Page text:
Fry added that “it has become increasingly apparent that most of the encampment participants are outside individuals who are unaffiliated with Drexel.”

The group responsible for the demonstration, Drexel Palestine Coalition (DPC), is demanding that the school adopt the boycott, divestment, and sanctions (BDS) movement against Israel and “terminate” its Hillel and Chabad chapters.

“These organizations must be replaced by non-Zionist Jewish ones that in no way support the ongoing genocide, occupation, or apartheid in Palestine,” DPC said in a statement posted on social media.

DPC also wants the university’s police force to be abolished, amnesty granted to any protester charged with violating school rules, and a “60 percent” reduction in Fry’s salary, the savings of which would be invested “into local community efforts such as affordable housing, co-ops, land trusts — specifically towards Black Bottom residents — and the rebuilding of Palestinian institutions such as hospitals and universities.”

Footage of the demonstration shows some aggressive behavior, including the protesters’ dismantling police barricades. According to the latest reports, there have been no arrests.

“Hillel continues to be grateful to have partners on campus who believe that a university experience should be filled with opportunities to engage thoroughly and thoughtfully around issues where there is both deep investment and deep disagreement while recognizing that a prerequisite for any such conversation is a demonstrated commitment to the safety, well being, and shared sense of belonging of all of the students, faculty, and staff who call our university home,” Drexel Hillel said on Sunday in a statement issued about the encampment.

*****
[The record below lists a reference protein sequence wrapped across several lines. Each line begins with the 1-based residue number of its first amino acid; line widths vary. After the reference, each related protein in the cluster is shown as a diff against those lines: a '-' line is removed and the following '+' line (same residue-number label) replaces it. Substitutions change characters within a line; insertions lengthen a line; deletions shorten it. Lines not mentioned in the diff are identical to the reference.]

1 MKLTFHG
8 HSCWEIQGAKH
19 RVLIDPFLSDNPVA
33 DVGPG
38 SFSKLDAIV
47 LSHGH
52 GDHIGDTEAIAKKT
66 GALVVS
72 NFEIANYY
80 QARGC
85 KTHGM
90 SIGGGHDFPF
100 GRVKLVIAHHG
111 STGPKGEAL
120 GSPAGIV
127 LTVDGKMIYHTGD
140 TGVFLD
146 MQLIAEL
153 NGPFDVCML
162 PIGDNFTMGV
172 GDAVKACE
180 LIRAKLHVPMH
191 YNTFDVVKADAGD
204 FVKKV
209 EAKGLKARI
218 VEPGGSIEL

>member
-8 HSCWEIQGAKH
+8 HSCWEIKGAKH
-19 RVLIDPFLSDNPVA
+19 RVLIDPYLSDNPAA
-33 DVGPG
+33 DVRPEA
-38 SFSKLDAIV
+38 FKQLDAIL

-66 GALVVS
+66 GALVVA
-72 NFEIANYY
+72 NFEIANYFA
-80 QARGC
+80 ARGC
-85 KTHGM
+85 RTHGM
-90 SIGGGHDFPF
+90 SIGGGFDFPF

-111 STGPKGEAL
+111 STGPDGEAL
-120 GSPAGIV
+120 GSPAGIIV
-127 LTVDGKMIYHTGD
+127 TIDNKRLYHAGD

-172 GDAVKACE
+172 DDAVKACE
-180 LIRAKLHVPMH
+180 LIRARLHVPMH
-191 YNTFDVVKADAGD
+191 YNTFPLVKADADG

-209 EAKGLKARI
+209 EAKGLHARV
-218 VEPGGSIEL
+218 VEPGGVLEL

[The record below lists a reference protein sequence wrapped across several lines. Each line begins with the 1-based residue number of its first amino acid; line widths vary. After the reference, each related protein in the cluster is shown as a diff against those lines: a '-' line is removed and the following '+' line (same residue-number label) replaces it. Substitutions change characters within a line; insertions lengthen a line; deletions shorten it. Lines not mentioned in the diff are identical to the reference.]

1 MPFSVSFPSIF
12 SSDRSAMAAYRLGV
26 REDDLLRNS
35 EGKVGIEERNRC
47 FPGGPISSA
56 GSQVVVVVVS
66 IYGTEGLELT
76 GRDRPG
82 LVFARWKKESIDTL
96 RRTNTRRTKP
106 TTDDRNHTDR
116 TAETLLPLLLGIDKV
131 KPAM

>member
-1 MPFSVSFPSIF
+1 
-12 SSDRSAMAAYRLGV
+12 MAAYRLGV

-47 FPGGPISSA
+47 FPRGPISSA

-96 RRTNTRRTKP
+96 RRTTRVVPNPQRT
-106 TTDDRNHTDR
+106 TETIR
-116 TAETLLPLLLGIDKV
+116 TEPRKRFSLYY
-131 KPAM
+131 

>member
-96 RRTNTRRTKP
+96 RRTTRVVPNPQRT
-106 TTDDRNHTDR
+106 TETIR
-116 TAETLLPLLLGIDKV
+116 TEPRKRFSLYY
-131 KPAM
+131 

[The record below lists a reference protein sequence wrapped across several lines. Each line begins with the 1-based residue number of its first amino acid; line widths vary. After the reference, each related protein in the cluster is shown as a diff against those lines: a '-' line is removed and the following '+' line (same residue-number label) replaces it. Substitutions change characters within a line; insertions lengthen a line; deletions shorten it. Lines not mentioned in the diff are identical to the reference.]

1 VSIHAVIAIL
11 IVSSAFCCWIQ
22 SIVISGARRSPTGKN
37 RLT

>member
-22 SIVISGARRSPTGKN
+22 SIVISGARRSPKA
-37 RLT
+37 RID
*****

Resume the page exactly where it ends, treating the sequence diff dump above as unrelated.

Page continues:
The protesters’ demands are not the first assault on Jewish organizations at Drexel University this academic year.

Last month, the Raymond G. Perelman Center for Jewish Life was vandalized, with the culprits removing large channel letters spelling out Perelman’s name from a brick structure near the entrance to the building. The disturbing act, which occurred amid an explosion of antisemitic hate crimes across the US, was filmed by surveillance cameras, but the persons responsible cannot yet be identified because they wore masks.

“It bears repeating that vandalizing centers of Jewish life and learning, defacing property with antisemitic graffiti, or ripping mezuzot off doorposts in residence halls does not constitute any legitimate form of protests,” Fry said at the time. “Such acts are antisemitic in their intent to disrupt Jewish life and intimidate our Jewish communities, and have no place at Drexel or in our democratic society.”

Drexel University joins the list of over 100 schools where anti-Zionists have taken over sections of campus and refused to leave unless school administrators agree to condemn and boycott Israel. Other demonstrations timed to coincide with the end of the academic year petered out earlier this month, but at Drexel, which uses the quarter system, classes do not end until June 8. Because of this, the encampment there could last as many as three weeks.

In the interim, the school remains locked down, and on Monday, Fry ordered that all classes be conducted virtually.

“We will continue to provide updates regarding this situation or any changes to the university’s operations,” Fry said in Sunday’s letter. “I ask for everyone’s patience and understanding as we work toward ensuring that our campus can soon return to normal.”

Follow Dion J. Pierre @DionJPierre.

The post Pro-Hamas Encampment at Drexel University Pushes School Into Lockdown first appeared on Algemeiner.com.